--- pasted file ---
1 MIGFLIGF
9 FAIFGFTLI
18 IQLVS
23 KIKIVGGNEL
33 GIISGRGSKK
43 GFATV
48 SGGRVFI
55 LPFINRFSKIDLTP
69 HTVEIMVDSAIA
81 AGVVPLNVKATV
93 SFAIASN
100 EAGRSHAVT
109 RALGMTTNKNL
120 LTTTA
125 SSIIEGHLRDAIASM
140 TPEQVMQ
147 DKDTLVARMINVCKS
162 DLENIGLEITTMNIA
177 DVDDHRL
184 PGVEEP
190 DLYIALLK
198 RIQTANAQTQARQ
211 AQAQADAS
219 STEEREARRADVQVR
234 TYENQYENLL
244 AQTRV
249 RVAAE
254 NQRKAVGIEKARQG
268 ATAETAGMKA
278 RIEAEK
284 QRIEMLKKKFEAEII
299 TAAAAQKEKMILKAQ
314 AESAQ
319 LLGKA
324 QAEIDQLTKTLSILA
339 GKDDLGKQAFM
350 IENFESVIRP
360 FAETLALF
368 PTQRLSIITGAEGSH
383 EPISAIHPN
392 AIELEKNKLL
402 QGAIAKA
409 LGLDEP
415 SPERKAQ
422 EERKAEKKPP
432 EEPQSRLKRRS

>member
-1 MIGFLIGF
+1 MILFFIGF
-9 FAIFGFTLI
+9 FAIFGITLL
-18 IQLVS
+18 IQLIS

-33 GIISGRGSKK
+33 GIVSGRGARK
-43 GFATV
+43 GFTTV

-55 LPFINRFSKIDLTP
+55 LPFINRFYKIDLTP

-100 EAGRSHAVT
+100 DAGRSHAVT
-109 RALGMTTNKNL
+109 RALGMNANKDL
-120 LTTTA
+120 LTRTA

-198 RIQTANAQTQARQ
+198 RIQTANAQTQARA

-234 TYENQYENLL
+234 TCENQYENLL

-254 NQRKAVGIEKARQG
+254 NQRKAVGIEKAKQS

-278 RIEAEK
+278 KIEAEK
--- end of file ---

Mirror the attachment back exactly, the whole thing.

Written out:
1 MIGFLIGF
9 FAIFGFTLI
18 IQLVS
23 KIKIVGGNEL
33 GIISGRGSKK
43 GFATV
48 SGGRVFI
55 LPFINRFSKIDLTP
69 HTVEIMVDSAIA
81 AGVVPLNVKATV
93 SFAIASN
100 EAGRSHAVT
109 RALGMTTNKNL
120 LTTTA
125 SSIIEGHLRDAIASM
140 TPEQVMQ
147 DKDTLVARMINVCKS
162 DLENIGLEITTMNIA
177 DVDDHRL
184 PGVEEP
190 DLYIALLK
198 RIQTANAQTQARQ
211 AQAQADAS
219 STEEREARRADVQVR
234 TYENQYENLL
244 AQTRV
249 RVAAE
254 NQRKAVGIEKARQG
268 ATAETAGMKA
278 RIEAEK
284 QRIEMLKKKFEAEII
299 TAAAAQKEKMILKAQ
314 AESAQ
319 LLGKA
324 QAEIDQLTKTLSILA
339 GKDDLGKQAFM
350 IENFESVIRP
360 FAETLALF
368 PTQRLSIITGAEGSH
383 EPISAIHPN
392 AIELEKNKLL
402 QGAIAKA
409 LGLDEP
415 SPERKAQ
422 EERKAEKKPP
432 EEPQSRLKRRS

>member
-1 MIGFLIGF
+1 MILFFIGF
-9 FAIFGFTLI
+9 FAIFGITLL
-18 IQLVS
+18 IQLIS

-33 GIISGRGSKK
+33 GIVSGRGARK
-43 GFATV
+43 GFTTV

-55 LPFINRFSKIDLTP
+55 LPFINRFYKIDLTP

-100 EAGRSHAVT
+100 DAGRSHAVT
-109 RALGMTTNKNL
+109 RALGMNANKDL
-120 LTTTA
+120 LTRTA

-198 RIQTANAQTQARQ
+198 RIQTANAQTQARA

-234 TYENQYENLL
+234 TCENQYENLL

-254 NQRKAVGIEKARQG
+254 NQRKAVGIEKAKQS

-278 RIEAEK
+278 KIEAEK